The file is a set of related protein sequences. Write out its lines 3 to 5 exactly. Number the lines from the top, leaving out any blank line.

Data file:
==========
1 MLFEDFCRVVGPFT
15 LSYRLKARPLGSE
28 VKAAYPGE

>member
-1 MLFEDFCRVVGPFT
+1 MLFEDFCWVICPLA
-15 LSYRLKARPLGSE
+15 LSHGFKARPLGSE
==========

28 VKAAYPGE

>member
-1 MLFEDFCRVVGPFT